I don't remember how my first game went.  Of course, it must have been very short.  But I do know that I used all four quarters, one after the other.  I had to try again and again!  That night, in a small wood paneled room somewhere in the wilderness of the Pine Barrens, Galaga taught me the vagaries of the joystick.  The weird beauty of noises that simple oscillators can make.  The freedom of the video screen, and the rapture of its glow.  I suppose it could have been any game of the time.  Any game could have been there to open this world for me. But there was only one machine in that room.  There was no Burger Time, or Dig Dug, or Pacman.  No Space Invaders, no Joust, no Defender.  There was only Galaga.
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shakin steak Posted on Jun 26, 2014 at 01:34 PM

Thanks guys. vkimo that's pretty funny. Didn't you guys have Smokey the Bear over there?

echidna64 Posted on Jun 16, 2014 at 07:35 PM

Great title and I didn't even realize it until reading the comments below that the graphics were user created, awesome job!

vkimo Posted on Jun 16, 2014 at 06:48 PM

I really dig the custom art! Being stuffed in a Rabbit for any length of time is admirable. I remember one time we planned this vacation to Sacramento, about 3 hours away. It was a sweltering day. My parents had 3 cars at the time, all junkers. First we took the 88 Cutlass and were driving about 2 hours before it started to overheat. I remember my dad throwing his cigarette out the window and turning back. Then we got into the Buick and made it a little farther but it too started to overheat. We finally gave up and went home. On the way back the cigarette my dad threw out caused a small fire on the side of the highway and we saw firetrucks scrambling. That was about it.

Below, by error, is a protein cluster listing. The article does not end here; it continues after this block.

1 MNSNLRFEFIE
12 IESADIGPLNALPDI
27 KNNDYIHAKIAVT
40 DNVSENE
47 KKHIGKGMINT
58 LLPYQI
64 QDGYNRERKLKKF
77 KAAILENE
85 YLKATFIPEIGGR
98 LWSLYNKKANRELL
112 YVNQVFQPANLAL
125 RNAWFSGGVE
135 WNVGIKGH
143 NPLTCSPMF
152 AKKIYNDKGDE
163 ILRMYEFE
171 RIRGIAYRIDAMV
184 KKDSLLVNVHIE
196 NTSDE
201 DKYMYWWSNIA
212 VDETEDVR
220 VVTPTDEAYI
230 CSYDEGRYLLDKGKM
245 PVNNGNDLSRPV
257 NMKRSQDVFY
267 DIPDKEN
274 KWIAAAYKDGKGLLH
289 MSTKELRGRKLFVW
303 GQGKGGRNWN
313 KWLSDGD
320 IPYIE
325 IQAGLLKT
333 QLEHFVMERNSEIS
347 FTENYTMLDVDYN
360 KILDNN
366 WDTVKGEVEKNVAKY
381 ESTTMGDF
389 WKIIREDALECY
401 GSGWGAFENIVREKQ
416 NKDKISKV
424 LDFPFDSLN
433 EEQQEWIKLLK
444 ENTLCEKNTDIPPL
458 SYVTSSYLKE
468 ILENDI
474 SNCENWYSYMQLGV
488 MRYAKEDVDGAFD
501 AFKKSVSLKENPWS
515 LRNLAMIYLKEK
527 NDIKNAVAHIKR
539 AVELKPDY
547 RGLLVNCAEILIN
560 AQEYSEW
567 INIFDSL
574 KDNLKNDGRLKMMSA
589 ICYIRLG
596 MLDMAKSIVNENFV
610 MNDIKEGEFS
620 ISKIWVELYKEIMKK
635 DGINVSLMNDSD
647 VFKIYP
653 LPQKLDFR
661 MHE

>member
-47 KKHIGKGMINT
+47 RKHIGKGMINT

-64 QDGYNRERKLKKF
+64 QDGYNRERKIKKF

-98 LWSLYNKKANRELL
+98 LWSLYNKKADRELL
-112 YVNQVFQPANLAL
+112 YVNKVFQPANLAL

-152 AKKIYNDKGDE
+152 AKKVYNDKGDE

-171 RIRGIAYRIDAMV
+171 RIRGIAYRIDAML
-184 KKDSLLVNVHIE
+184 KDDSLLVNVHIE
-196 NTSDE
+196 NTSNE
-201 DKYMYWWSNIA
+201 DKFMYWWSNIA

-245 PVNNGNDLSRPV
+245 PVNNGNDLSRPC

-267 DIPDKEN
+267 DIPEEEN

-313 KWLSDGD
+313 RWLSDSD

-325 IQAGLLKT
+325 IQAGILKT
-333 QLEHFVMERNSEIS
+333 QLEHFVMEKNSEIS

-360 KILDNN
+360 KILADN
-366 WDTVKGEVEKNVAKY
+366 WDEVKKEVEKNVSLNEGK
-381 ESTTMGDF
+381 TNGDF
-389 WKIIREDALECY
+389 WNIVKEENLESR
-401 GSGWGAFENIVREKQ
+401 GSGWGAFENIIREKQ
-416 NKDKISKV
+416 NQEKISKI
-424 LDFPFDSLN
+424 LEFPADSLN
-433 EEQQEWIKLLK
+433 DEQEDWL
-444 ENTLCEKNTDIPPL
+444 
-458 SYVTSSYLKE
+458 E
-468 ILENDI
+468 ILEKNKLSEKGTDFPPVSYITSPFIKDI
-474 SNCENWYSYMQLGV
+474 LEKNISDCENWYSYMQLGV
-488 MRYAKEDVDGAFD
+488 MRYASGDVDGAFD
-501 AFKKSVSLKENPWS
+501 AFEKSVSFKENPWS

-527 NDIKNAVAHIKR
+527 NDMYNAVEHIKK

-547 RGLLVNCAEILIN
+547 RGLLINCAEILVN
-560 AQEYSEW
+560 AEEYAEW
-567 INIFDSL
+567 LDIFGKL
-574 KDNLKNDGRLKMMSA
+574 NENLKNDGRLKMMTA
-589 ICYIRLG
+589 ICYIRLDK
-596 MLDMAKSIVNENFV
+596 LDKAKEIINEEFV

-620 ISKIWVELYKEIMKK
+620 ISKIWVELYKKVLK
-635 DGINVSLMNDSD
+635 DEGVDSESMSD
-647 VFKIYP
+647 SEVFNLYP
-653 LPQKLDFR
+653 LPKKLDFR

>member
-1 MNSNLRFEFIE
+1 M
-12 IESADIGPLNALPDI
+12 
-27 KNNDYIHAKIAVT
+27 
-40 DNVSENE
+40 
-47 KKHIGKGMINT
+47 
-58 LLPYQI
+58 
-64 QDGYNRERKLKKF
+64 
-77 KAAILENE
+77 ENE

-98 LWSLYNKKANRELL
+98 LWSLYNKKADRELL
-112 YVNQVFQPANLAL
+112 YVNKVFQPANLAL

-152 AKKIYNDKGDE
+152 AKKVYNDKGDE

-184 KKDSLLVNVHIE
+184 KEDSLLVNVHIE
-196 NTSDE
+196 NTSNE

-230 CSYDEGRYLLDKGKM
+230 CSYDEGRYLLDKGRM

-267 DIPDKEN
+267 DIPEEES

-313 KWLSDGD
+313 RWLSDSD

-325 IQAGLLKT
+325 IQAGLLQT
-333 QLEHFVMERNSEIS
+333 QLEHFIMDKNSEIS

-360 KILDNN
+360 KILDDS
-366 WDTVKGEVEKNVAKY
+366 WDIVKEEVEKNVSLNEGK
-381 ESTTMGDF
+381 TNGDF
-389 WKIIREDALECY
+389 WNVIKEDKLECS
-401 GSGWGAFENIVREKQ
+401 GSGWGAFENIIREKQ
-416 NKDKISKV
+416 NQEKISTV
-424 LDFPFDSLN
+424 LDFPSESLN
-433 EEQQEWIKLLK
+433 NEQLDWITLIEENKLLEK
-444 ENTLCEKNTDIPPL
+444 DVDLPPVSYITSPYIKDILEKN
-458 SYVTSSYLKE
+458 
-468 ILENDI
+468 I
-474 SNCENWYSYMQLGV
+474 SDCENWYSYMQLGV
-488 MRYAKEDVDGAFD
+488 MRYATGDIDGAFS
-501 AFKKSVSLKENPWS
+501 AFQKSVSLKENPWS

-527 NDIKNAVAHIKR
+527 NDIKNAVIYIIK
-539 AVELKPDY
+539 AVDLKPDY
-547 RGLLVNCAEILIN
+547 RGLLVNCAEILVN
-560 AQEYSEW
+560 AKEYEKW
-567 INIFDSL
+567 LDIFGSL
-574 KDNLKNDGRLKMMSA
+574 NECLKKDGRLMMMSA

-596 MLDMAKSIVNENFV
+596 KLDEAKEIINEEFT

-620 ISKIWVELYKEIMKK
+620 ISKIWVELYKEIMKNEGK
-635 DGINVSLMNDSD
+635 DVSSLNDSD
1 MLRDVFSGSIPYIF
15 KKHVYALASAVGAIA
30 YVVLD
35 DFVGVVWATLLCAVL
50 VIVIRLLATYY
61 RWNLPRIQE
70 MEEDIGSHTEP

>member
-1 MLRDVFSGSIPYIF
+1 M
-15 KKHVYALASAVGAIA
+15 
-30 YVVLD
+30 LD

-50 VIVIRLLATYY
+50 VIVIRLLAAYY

shakin steak Posted on Jun 16, 2014 at 03:33 PM

I wanted to include more pictures, but I would have missed the deadline. Coloring takes [me] way longer than it seems like it should. Maybe next time, I'll use some black and white drawings if I get short on time. I'm so glad you like it. You should see it full size. Some of the character is lost here, like scaling a record cover down to CD size.

You feel you know what I experienced...really the best compliment I can receive. That is my goal as a writer. Thank you.

Vaporman87 Posted on Jun 16, 2014 at 03:08 AM

Oh yeah... and I love the drawing of the game room! ;)

Vaporman87 Posted on Jun 16, 2014 at 03:07 AM

One of my favorite "steak" memories, now finally told in the elegant form of an article. Yes!

I love this story, and have since you mentioned bits and pieces of it a year or more ago. Now though, I really feel like I know what you were experiencing during that trip and your first encounter with the digital world of video games. It's great to see your writing again my friend. You never disappoint!